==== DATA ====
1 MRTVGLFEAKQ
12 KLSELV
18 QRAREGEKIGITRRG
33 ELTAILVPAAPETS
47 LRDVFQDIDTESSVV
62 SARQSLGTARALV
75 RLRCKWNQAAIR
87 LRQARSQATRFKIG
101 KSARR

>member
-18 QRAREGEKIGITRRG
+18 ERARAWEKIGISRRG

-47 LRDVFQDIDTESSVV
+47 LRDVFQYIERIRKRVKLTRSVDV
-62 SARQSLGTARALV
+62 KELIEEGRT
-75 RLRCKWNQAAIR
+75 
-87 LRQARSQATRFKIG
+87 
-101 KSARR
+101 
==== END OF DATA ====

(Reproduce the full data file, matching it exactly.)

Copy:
1 MRTVGLFEAKQ
12 KLSELV
18 QRAREGEKIGITRRG
33 ELTAILVPAAPETS
47 LRDVFQDIDTESSVV
62 SARQSLGTARALV
75 RLRCKWNQAAIR
87 LRQARSQATRFKIG
101 KSARR

>member
-18 QRAREGEKIGITRRG
+18 ERARAWEKIGISRRG

-47 LRDVFQDIDTESSVV
+47 LRDVFQYIERIRKRVKLTRSVDV
-62 SARQSLGTARALV
+62 KELIEEGRT
-75 RLRCKWNQAAIR
+75 
-87 LRQARSQATRFKIG
+87 
-101 KSARR
+101 